By Army Sgt. 1st Class Jon Soucy
National Guard Bureau
KINGSTON, R.I., (8/9/10) -- The goal: Reach the â€œXâ€ in the center of the field in the least amount of time.
Sounds simple enough, but when the start point to reach that â€œXâ€ is 1,500 feet in the air, the task isnâ€™t quite so simple.
More than 200 airborne Soldiers convened here late last week to do just that as part of the 28th annual Leapfest International Airborne Competition.
Sponsored by the Rhode Island Army National Guard, the event has four-person teams jump from a CH-47 Chinook helicopter with the goal being to land as close as possible to a large â€œXâ€ placed in the center of the drop zone.
Once on the ground, team members are timed on how long it takes to reach the â€œX.â€
â€œBasically, from the time youâ€™re on the aircraft to the time you hit the ground thatâ€™s all youâ€™re thinking about is getting there as quick as you can,â€ said Spc. Cody Kurtz, an infantryman assigned to the Maryland Guardâ€™s C Troop, 1st Squadron, 158th Cavalry.
Though each jumper is timed as an individual, their time is then averaged together with their teammates. Each team jumps three times with the time from each jump then averaged together for the final score.
Getting to the â€œXâ€ in the shortest amount of time is part running, but also part reading the wind.
â€œIf you need to go into the wind, youâ€™re going to have a difficult time,â€ said Kurtz. â€œItâ€™s just playing off what the wind is doing.â€
For Kurtz, it all starts with the exit from the aircraft.
â€œYouâ€™re just thinking about making a good exit so you can gain control of the canopy quickly and then identify where you need to be,â€ he said. â€œThen itâ€™s just trying to remember that as soon as I hit the ground I have to get moving, make sure I have the chute under control and just get there as quick as I can.â€
Luck also plays a factor, said Kurtz, who after his first jump reached the â€œXâ€ in seven seconds.
â€œI was lucky,â€ he said. â€œI was in a position where the wind was pushing the chute where I needed it to go, so, I lucked out. But there are a lot of guys out there that you see them running and the chute is inflated behind them and theyâ€™re not going anywhere.â€
Though the word competition may be in the name of the event, the focus is really on training.
â€œThe biggest thing is, obviously, weâ€™re training to get proficient at this,â€ said Kurtz, adding that normally when his unit jumps the goal isnâ€™t to hit a specific point in the drop zone, but rather to simply get on the ground in the drop zone.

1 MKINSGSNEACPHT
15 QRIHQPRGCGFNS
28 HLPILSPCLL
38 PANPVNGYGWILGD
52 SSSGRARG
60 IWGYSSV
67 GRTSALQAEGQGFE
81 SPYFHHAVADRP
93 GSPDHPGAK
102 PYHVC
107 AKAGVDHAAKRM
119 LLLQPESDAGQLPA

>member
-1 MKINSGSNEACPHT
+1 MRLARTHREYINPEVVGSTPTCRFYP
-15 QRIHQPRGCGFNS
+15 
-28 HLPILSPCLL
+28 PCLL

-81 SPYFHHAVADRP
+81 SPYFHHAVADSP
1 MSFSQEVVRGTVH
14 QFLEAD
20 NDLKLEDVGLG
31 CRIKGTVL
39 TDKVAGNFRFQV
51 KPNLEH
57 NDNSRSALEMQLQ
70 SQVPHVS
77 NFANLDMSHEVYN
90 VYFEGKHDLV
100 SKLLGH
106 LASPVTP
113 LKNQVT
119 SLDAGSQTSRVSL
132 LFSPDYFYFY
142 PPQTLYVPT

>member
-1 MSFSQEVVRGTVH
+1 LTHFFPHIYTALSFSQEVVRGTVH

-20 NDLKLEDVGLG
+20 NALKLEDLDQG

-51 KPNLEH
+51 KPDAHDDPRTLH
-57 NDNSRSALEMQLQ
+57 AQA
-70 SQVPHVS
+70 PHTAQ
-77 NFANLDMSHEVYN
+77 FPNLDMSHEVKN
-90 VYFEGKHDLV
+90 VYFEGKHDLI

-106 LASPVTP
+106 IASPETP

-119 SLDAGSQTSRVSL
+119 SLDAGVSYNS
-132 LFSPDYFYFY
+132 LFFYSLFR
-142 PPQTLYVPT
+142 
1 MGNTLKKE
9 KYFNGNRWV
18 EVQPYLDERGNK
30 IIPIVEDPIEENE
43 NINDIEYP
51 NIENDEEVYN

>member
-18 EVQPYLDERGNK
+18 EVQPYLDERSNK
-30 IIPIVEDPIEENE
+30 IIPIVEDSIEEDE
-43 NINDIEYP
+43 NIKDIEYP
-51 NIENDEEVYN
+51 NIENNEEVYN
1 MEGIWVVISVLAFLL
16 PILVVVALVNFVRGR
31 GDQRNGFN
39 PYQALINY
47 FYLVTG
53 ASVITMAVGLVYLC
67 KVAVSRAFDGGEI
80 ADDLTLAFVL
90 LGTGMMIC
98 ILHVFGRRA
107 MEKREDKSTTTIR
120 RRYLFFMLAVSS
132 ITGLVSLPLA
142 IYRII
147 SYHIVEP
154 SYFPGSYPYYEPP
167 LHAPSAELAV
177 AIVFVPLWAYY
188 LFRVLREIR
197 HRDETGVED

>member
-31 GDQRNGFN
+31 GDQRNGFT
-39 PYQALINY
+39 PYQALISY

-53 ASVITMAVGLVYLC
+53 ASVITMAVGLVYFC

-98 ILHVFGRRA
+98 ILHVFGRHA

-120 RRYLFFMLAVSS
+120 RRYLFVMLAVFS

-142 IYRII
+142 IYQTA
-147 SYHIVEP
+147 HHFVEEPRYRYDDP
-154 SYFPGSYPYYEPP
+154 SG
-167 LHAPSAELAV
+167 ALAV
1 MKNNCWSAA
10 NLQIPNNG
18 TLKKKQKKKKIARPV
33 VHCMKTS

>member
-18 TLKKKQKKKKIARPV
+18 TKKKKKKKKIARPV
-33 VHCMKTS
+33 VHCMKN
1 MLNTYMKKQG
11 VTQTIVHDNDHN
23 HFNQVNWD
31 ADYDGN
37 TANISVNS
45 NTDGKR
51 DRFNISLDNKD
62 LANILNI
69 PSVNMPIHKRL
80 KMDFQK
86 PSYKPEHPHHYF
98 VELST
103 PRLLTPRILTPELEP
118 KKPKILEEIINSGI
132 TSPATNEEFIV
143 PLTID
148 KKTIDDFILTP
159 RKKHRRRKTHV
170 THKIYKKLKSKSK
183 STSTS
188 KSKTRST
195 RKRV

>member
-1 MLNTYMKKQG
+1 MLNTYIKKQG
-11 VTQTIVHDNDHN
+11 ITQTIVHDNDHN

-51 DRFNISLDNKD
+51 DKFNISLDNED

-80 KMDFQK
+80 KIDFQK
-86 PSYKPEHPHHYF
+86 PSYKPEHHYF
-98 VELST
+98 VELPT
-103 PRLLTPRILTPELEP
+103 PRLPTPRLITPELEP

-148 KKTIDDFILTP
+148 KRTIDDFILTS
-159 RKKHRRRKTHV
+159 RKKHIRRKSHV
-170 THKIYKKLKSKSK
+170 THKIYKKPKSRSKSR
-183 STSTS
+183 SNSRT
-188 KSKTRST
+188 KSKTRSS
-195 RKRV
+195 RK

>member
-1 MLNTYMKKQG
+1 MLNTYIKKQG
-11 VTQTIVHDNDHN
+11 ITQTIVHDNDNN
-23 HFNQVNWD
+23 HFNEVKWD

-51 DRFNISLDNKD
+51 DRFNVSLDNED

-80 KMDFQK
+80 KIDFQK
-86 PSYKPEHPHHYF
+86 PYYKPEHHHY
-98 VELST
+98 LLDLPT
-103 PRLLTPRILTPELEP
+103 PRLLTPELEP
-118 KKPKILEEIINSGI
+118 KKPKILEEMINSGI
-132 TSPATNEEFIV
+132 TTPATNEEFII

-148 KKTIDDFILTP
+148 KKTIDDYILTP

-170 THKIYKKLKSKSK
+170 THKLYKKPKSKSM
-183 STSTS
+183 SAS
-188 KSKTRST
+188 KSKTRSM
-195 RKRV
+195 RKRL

Taking part in this event gives them greater experience with their equipment. â€œItâ€™s just getting a little better feel for control of the chute,â€ he said. â€œObviously, thatâ€™s going to benefit us when weâ€™re doing it for (a real world mission).â€
The event also brings together a variety of Soldiers with differing levels of experience in a very close-knit community.
â€œThere are a lot of different levels of experience here,â€ said Army Capt. Christopher Ahlmeyer, commander of C Company, 1st Battalion, 143rd Airborne Infantry Regiment of the Rhode Island Army Guard. â€œBut thatâ€™s a beautiful thing because everyone is able to work together and see different jobs.â€
And that benefits his Soldiers, said Ahlmeyer.
â€œItâ€™s more of a growing experience and also great exposure for them,â€ he said. â€œThis is unique for them where they can see how tight-knit and professional (the airborne community is).â€
For Ahlmeyer, one of the other benefits is the interaction with paratroopers from other nations. This yearâ€™s event drew jumpers from Italy, Canada, the United Kingdom and the Dominican Republic, who noted a few differences in jumping procedures.
â€œWhen it comes to actually dispatching from the aircraft, with the Chinooks the green (light) is basically a 30 second warning (to jump),â€ said British Army Cpl. Sam May, an instructor with Training Company, The Parachute Regiment. â€œWhereas, with us, green is go. That was quite difficult for all of us, seeing the green light and wanting to go and sort of having to just wait and hold until told to leave.â€
And, adding in the international competition aspect increased the training value, said May.
â€œFriendly competition is always good,â€ he said. â€œYou can always push boundaries more and more, especially when you get someone to compete against. So, I think itâ€™s beneficial for everyone.â€
That training time also included items outside of jumping, such as rappelling.
â€œThings like this, for us, are very few and far between,â€ said May. â€œLike the rappel tower is very unusual for our infantry forces, we donâ€™t get a chance to do it.â€
In the end however, it all came back to jumping.
â€œIf you ask anybody in an airborne unit, thatâ€™s why theyâ€™re here,â€ said Kurtz. â€œThey want to jump, they want to be with the best and this is certainly a showcase of that.â€
Members of the 160th Special Operations Aviation Regiment, Fort Campbell, Ky., took first place in this yearâ€™s event. Second place went to the 143rd Airborne Infantry Regiment with Georgiaâ€™s 3rd Squadron, 108th Cavalry taking home third.
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